“I see…” Brett’s drawn-out reply and smirk made CJ smile.
“Okay. You don’t have to say it. I was an asshole. I apologized before I left. But he kept getting in my face and I got angry.”
Saturday, 19 April 2014
“I’ll get it, Papa.” CJ placed his knife on the cutting board, wiped his hands on his t-shirt―a black Harley-Davidson one from his fathers’ collection, with the company’s bar-and-shield logo stamped on a riveted plate and RIDE HARD or GO HOME emblazoned on it―and walked out of the kitchen toward the door.
“Thanks.” Brett sat on one of the stools at the breakfast bar, sipping his umpteenth cup of coffee. “It should be the guy from the construction company. This is the third and last one we interview. I have a good feeling about it.”
CJ opened the door and was momentarily stunned. The two men standing on the stoop seemed related based on their facial features, but that’s where the similarities ended. “Good morning.” He stared into a pair of sparkling eyes which quickly scanned the teen up and down.
“Good morning.,” The visitor’s voice was a friendly, soft rumble. “You must be César. I understand Captain Davenport has a broken ankle and it doesn’t look like you’re having any trouble standing on yours.”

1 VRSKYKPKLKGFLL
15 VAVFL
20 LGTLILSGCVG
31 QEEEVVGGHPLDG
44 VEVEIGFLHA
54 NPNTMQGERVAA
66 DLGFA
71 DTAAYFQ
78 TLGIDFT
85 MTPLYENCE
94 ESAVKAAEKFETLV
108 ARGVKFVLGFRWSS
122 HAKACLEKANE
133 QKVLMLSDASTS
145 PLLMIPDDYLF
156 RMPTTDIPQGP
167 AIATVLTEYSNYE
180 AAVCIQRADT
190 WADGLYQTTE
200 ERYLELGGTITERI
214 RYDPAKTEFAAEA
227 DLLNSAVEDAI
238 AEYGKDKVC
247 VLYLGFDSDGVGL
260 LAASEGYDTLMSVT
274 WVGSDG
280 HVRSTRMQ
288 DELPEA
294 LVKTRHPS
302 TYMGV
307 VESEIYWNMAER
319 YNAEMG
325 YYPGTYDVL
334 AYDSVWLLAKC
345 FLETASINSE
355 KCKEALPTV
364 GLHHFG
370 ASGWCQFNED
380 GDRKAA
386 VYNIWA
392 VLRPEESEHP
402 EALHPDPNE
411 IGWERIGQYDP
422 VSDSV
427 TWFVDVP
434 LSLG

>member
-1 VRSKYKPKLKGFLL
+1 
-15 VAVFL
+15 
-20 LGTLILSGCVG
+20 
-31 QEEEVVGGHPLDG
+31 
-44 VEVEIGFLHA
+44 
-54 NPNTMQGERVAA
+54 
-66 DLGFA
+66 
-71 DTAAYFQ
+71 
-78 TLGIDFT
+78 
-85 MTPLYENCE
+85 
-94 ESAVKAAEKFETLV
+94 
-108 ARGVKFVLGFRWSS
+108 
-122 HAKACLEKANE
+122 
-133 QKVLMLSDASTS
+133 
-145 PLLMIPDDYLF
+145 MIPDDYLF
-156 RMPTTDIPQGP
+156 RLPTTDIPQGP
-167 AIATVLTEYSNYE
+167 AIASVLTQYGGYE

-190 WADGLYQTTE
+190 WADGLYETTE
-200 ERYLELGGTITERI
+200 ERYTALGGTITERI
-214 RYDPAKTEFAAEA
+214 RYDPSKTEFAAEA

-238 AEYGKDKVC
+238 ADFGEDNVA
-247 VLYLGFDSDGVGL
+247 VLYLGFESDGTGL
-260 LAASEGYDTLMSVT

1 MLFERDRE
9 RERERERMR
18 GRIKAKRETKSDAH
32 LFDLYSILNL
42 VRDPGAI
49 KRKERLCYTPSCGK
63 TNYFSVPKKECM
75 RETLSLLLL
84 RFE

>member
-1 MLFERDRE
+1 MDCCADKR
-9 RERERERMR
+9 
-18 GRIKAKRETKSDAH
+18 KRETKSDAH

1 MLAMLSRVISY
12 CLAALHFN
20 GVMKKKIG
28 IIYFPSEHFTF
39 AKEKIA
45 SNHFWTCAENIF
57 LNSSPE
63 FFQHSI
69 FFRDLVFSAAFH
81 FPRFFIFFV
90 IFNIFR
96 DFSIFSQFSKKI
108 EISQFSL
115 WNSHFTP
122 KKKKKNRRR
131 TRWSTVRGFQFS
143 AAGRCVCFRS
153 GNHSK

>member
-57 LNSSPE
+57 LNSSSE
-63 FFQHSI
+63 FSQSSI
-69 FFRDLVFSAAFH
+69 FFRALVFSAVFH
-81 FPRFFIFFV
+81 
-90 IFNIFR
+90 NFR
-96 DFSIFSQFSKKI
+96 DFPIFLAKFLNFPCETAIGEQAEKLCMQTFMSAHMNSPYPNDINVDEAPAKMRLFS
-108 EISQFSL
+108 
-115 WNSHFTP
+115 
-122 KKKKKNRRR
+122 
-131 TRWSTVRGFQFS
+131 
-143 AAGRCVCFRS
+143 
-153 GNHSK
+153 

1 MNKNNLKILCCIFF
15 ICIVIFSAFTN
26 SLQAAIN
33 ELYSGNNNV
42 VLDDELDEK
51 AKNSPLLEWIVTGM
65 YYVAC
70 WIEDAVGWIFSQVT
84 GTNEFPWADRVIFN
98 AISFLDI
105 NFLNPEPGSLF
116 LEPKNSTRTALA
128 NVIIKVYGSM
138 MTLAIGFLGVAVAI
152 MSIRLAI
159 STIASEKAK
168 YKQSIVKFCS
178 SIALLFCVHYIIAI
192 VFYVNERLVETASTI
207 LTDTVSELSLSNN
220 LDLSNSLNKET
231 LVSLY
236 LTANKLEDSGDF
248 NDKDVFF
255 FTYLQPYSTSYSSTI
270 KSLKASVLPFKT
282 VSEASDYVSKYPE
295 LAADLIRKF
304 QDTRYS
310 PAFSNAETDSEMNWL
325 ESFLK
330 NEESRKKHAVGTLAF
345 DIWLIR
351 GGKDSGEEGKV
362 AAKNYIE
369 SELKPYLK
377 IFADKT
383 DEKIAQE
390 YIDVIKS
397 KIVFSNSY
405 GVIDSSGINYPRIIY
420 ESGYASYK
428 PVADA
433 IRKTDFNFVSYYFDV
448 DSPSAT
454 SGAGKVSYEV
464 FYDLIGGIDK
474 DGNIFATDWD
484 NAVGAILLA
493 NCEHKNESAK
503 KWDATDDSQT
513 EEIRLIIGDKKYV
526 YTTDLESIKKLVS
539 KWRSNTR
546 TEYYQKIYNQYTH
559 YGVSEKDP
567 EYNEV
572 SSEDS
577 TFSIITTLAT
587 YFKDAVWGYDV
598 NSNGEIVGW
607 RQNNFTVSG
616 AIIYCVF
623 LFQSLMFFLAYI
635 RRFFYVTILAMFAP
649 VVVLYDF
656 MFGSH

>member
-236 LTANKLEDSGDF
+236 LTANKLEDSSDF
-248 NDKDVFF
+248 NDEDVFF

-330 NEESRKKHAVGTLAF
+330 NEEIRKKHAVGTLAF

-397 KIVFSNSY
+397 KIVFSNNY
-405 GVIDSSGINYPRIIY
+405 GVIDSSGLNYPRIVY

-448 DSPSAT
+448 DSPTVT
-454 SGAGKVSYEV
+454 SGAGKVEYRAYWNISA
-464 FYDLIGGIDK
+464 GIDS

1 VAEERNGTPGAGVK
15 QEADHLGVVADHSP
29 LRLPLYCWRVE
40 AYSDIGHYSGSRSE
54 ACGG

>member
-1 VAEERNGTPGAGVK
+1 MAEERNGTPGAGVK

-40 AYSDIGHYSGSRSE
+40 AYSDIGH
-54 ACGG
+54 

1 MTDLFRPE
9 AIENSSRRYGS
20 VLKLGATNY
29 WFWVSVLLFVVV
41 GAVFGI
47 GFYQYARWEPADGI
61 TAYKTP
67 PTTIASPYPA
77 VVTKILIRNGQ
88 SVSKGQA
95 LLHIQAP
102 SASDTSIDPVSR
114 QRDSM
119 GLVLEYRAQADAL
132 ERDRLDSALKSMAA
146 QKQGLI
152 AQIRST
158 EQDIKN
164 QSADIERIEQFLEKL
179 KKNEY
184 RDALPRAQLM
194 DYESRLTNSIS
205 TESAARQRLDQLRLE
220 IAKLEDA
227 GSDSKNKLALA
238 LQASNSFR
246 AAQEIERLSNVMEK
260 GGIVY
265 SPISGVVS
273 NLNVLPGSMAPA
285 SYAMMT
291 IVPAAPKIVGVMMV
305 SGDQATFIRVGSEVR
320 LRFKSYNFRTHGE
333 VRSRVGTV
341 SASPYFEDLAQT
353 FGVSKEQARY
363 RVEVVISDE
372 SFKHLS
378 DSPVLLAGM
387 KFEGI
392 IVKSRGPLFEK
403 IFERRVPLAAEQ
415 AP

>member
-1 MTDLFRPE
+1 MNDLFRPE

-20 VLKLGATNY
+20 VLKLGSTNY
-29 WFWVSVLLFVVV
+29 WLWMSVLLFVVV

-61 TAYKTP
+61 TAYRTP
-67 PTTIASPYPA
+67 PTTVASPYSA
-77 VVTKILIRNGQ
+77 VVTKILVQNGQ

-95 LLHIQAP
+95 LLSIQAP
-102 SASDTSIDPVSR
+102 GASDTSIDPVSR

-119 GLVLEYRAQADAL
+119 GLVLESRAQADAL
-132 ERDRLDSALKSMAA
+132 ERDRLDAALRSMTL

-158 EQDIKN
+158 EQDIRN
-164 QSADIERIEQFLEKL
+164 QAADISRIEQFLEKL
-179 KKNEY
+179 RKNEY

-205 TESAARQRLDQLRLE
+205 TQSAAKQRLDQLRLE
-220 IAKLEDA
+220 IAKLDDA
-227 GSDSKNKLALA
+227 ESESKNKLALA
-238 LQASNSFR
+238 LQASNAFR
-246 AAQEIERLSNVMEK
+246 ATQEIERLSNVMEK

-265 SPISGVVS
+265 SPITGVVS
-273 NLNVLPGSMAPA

“I am César.” CJ took a step back and chuckled. “But probably not the one you think. I’m their son. Come on in. Papa’s in the kitchen and Dad’s upstairs. I’ll call him down.”
The bearded man smiled at the teen and stretched his arm out to shake hands. “Leo, Leo Dallas. I’m with Leatherneck Construction and I guess I have an appointment with your dads. This is Eli.” The man pointed a thumb over his shoulder at the younger guy standing immediately behind him.
“Hi, guys. Come in.” CJ closed the door and pointed towards the kitchen, urging them to head in that direction.
Brett had lowered his good leg to the ground and was standing beside the kitchen counter balancing himself on it. “Hey, Leo. Good to meet you, dude. You too, Eli. Grab a stool, guys. Either one of you want something to drink?” he asked, raising his mug and taking a sip from his coffee.
“Pleasure to meetcha, Captain. I could use a cup of coffee. Eli?”
“Could I get a Pepsi?” The younger man was looking around the first floor of the house with an appraising eye. “This is really nice. I’m guessing there’s been a lot of remodeling in here. The house is old but all of this looks fairly new and it’s a very modern style.”
“A Coke okay?” CJ’s interruption made Eli look back at him. “Dad hates Pepsi, so it’s not allowed in the house. And you’re right about this place: old but updated.”
“It’s not so much I hate Pepsi as the fact we own stock in Coca-Cola.” César had come down the stairs soon after the doorbell chime. He offered their visitor a handshake. “I’m César.”